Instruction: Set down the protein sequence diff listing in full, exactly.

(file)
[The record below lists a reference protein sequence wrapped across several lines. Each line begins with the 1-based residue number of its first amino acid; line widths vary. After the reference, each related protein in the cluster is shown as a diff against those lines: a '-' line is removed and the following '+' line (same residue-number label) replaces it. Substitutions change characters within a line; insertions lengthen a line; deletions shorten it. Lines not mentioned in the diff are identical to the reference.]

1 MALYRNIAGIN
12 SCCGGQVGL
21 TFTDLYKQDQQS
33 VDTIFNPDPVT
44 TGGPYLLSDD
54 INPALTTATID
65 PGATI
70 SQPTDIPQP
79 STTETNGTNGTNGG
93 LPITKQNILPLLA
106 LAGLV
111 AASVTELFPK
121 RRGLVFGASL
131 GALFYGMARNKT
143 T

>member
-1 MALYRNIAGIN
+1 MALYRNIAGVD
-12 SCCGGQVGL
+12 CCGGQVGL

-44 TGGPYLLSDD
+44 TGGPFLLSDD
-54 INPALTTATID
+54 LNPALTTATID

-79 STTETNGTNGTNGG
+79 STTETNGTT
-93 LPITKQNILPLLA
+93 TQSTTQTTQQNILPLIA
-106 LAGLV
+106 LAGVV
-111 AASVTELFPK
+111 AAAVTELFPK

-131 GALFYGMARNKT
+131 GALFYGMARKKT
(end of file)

[The record below lists a reference protein sequence wrapped across several lines. Each line begins with the 1-based residue number of its first amino acid; line widths vary. After the reference, each related protein in the cluster is shown as a diff against those lines: a '-' line is removed and the following '+' line (same residue-number label) replaces it. Substitutions change characters within a line; insertions lengthen a line; deletions shorten it. Lines not mentioned in the diff are identical to the reference.]

1 MALYRNIAGIN
12 SCCGGQVGL
21 TFTDLYKQDQQS
33 VDTIFNPDPVT
44 TGGPYLLSDD
54 INPALTTATID
65 PGATI
70 SQPTDIPQP
79 STTETNGTNGTNGG
93 LPITKQNILPLLA
106 LAGLV
111 AASVTELFPK
121 RRGLVFGASL
131 GALFYGMARNKT
143 T

>member
-1 MALYRNIAGIN
+1 MALYRNIAGVD
-12 SCCGGQVGL
+12 CCGGQVGL

-44 TGGPYLLSDD
+44 TGGPFLLSDD
-54 INPALTTATID
+54 LNPALTTATID

-79 STTETNGTNGTNGG
+79 STTETNGTT
-93 LPITKQNILPLLA
+93 TQSTTQTTQQNILPLIA
-106 LAGLV
+106 LAGVV
-111 AASVTELFPK
+111 AAAVTELFPK

-131 GALFYGMARNKT
+131 GALFYGMARKKT